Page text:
At turns brutally dark, bitterly sad and enormously hilarious, Seven Psychopaths is a unique movie that is not for every taste but is a masterpiece for those who can plug in.
Following the efforts of Irish writer (and alcoholic) Marty (Colin Farrell) who is attempting to write a screenplay called the Seven Psychopaths that features psychopaths but no violence. His lack of progress is frustrating to his girlfriend Kaya (Abby Cornish) as is his constant alcohol consumption that leads him to act like an asshole. His best friend Billy (Sam Rockwell) desperately wants to help write the script with him and tells him stories about different psychopaths he is aware of while running a lucrative dog stealing business with his troubled partner Hans (Christopher Walken) who is using his take from the scam to help pay for his wife’s cancer payments. Things get complicated when Billy kidnaps the dog of mid-level mob boss Charlie (Woody Harrelson) a ruthless killer who loves his shih tzu more than anything else in the world. Marty is inadvertently embroiled in the trouble and all manner of hell breaks loose.
Seven Psychopaths is a difficult movie to accurately summarize because the narrative is all over the place. You have flashbacks, storytelling moments, tangents and diversions that seem to be going in all directions at once. And that is before you get to the strangely meta self-awareness that it develops in the third act. These tangents also come with pretty wild tone shifts that keep the movie moving while keeping it strange.
These tangents and tone shifts might be annoying to some viewers who go in expecting a straightforward narrative but as crazy as it tends to be, Seven Psychopaths works very well and feels like a perfectly complete package when it is all said and done. It is like watching a perfectly honed juggling act that keeps a lot of things in the air at once and those things run the gamut from the tense and dangerous, to the sad and depressing, to the crazy and hilarious. All these things are in the air at once and the movie keeps them moving constantly. It is really a marvel to behold if you step back and look at it from a craft standpoint. The logistics involved in keeping these elements going are impressive.
Now I don’t want to overstate things here. The plot has a lot of moves to make but it isn’t labyrinthine and incomprehensible. It is just not a straight narrative and it keeps the audience on its toes. You aren’t jumping through mind bending hoops but you are given something that is more than it appears to be and has some tricks up its sleeve. Some of these tricks are telegraphed but they will delight none-the-less.
The writing really stands out in this movie above and beyond the direction and performances, which are both great, because it gives us an interesting story with interesting characters who behave in unexpected ways. The dialogue is snappy and clever but never pretentious or pandering. The balance of dark and depressing material with lines so funny that you miss follow ups for the laughter is very well done. That it can make me laugh as hard as it does right after shocking me and making sad enough to tear up is simply incredible.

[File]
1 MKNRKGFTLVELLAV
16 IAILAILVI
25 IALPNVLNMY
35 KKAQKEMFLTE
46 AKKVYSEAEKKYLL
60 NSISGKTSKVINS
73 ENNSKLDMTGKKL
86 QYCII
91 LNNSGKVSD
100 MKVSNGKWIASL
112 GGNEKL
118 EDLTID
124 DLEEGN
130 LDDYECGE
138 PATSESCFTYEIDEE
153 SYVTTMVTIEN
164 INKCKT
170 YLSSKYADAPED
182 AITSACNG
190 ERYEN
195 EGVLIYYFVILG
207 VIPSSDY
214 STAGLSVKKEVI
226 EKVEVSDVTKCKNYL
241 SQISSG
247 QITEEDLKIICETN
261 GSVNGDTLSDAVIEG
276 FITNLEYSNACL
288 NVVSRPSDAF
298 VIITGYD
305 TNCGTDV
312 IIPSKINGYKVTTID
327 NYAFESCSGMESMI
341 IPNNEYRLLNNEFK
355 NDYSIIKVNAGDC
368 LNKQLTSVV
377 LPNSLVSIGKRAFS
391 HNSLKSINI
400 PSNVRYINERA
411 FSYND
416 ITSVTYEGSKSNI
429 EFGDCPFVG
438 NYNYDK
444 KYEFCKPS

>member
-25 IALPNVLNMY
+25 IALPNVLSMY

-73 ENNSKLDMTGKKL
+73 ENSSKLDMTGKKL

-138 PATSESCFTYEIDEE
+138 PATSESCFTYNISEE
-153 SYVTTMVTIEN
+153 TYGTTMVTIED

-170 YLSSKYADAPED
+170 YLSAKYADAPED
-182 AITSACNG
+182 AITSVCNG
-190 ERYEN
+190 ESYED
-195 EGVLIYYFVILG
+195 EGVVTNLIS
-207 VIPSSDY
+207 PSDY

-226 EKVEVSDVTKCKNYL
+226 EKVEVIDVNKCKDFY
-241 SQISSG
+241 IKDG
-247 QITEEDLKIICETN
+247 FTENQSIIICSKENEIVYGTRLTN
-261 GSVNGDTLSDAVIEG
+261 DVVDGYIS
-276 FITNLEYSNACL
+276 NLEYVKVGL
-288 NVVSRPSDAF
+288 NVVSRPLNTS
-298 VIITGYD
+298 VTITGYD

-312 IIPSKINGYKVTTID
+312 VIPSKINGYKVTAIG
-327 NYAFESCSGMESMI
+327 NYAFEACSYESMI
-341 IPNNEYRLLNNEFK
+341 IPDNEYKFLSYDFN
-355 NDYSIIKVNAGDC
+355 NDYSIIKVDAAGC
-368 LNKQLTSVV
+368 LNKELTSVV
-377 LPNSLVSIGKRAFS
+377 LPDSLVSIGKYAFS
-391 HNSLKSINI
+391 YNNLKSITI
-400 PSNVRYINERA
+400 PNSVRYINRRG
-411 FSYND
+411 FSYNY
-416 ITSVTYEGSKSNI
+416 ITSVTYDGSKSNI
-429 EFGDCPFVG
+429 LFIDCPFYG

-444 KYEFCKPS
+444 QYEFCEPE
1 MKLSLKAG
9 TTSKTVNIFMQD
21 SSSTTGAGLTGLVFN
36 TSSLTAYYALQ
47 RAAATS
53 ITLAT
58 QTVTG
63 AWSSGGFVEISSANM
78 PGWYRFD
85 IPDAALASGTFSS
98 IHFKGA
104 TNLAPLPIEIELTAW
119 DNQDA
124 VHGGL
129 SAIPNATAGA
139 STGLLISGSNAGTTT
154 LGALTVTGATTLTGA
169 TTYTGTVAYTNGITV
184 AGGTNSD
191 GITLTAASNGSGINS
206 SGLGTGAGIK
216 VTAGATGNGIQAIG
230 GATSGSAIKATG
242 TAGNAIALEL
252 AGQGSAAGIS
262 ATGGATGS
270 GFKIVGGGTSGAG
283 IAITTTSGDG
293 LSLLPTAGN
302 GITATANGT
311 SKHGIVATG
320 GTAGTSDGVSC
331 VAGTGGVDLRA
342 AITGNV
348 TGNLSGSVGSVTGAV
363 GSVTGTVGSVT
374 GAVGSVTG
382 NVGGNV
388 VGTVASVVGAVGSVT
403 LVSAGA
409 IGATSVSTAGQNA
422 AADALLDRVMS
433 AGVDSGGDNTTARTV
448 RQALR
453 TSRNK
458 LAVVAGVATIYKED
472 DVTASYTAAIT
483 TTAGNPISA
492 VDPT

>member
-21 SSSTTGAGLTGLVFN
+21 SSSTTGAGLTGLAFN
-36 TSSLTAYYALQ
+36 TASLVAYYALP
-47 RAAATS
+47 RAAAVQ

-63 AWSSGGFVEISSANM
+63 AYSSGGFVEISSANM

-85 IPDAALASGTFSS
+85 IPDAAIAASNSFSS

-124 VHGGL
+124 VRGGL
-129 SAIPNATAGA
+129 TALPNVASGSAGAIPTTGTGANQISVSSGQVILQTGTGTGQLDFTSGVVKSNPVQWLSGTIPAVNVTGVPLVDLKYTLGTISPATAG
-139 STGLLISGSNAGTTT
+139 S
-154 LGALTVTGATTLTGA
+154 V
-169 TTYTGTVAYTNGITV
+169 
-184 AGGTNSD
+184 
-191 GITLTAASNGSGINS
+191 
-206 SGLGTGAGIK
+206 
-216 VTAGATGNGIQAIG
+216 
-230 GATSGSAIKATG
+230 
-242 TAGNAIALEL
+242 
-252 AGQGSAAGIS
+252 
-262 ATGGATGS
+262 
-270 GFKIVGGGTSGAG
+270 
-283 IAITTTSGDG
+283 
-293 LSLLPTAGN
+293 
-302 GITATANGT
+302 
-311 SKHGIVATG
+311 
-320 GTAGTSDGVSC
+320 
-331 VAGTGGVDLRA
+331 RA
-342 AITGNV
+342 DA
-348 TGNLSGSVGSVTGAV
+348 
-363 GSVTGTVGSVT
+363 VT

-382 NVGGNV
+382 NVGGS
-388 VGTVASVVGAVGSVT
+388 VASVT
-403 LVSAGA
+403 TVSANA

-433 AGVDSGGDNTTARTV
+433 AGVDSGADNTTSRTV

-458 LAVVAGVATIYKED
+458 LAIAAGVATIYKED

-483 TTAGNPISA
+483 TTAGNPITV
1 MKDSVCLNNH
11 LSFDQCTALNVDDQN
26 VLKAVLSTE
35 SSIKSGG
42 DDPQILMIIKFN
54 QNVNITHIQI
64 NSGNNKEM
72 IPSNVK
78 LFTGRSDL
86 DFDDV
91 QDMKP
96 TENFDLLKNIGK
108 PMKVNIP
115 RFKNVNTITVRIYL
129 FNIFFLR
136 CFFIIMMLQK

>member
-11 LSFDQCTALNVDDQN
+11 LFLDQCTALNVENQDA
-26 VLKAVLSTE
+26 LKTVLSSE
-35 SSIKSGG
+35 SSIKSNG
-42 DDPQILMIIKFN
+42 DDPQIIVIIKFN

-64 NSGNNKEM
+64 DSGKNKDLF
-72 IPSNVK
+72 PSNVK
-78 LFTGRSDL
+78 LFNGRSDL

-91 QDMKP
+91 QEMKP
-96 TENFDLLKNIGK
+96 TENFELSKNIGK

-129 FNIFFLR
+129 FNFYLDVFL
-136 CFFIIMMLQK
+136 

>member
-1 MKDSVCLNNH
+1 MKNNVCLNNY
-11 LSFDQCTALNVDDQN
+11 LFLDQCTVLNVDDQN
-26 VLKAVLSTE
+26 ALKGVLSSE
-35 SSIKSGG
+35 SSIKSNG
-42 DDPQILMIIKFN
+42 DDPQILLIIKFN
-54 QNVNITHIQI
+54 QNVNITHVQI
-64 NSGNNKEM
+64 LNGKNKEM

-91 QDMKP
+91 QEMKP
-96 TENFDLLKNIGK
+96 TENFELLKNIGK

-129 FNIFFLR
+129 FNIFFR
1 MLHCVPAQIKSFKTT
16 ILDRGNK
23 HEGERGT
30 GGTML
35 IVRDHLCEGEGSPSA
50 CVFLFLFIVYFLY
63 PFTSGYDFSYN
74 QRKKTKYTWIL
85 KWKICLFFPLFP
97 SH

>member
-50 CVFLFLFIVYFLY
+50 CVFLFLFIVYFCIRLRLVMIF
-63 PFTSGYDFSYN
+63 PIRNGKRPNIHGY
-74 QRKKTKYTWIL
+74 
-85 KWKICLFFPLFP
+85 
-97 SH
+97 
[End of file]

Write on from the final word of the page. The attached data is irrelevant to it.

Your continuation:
As mentioned, the performances are great. Colin Farrell has a mostly thankless job as Marty given that he is kind of the straight man of the piece but he delivers with believability and sympathy. He isn’t the greatest guy in the world but you still root for him. It might be because next to everyone else he looks like a saint but Farrell pulls off the role with just the right touch. Sam Rockwell is fantastic as Billy who is funny and crazy and tends to steal every scene he is in. Christopher Walken plays an earnest and laid back character who reacts to things in an odd way and who you never feel on balance with. Likewise to Woody Harrelson who is a quirky villain who backs up his own odd behavior with cold hearted violence and depravity. Tom Waits brings a perfect balance of funny, sad and scary to Zachariah, a psychopath who shows up to answer an ad Billy places in the paper to meet fresh psychopaths and who has a predilection for bunnies.
Conclusion [9.0 out of 10]
Seven Psychopaths is not a movie for everyone and if you are turned off by sudden and sometimes brutal violence then you should stay away. Likewise if you aren’t fond of films that aren’t straight narratives. However, if those things don’t bother you then you should see this right away as it is the sort of movie people complain aren’t made anymore when they bitch about reboots, remakes and sequels. This is a fresh movie with interesting ideas, real emotions, well drawn characters and manages to find big laughs even amidst the heaviest of material. It deserves to be seen and appreciated so if you are into what it offers, check it out as soon as you can.